demystifying the draft eu artificial intelligence act
Michael Veale (University College London) and Frederik Zuiderveen Borgesius (Radboud University & Digital Legal Lab) published a draft paper on the EU’s proposed Artificial Intelligence Act, giving an overview of the Act and analyzing its implications and its loopholes.
The eagerly awaited proposal for an Artificial Intelligence Act was finally published by the European Commission on 21 April 2021. The proposed AI Act is an ambitious, first-of-its-kind attempt to regulate AI technologies and to harmonize existing AI laws across Europe. However, the Act is not without its problems and pitfalls.
In a new pre-print paper exploring the proposed AI Act, researchers Michael Veale and Frederik Zuiderveen Borgesius take a critical look at the proposal. They find that some aspects of the AI Act, such as different rules for different risk-levels of AI, make sense. But they also argue that several aspects, including the enforcement regime and the effect of maximum harmonization on the space for AI policy more generally, are cause for concern.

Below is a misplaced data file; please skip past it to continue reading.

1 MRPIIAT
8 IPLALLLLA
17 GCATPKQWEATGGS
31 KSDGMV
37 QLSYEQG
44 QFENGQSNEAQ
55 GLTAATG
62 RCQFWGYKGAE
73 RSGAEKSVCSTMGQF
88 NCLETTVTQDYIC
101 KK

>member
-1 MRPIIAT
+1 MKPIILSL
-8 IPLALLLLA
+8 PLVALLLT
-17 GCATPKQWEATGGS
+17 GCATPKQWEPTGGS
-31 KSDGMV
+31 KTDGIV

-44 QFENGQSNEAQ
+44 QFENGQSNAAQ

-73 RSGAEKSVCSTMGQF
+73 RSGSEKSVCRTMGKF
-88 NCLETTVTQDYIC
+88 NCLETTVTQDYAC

New 📰: There's more to the EU AI regulation than meets the eye: big loopholes, private rulemaking, powerful deregulatory effects. Analysis needs connection to broad—sometimes pretty arcane—EU law@fborgesius & I have done it so you don't have to: long 🧵https://t.co/aawuWFunFq pic.twitter.com/7SAeR6bVq9— Michael Veale (@mikarv) July 6, 2021
Michael Veale and Frederik Zuiderveen Borgesius published their paper, Demystifying the Draft EU Artificial Intelligence Act, on SocArXiv on 6 July 2021.
It’s a pre-print, so suggestions are welcomed by the researchers. Read their draft paper by clicking below.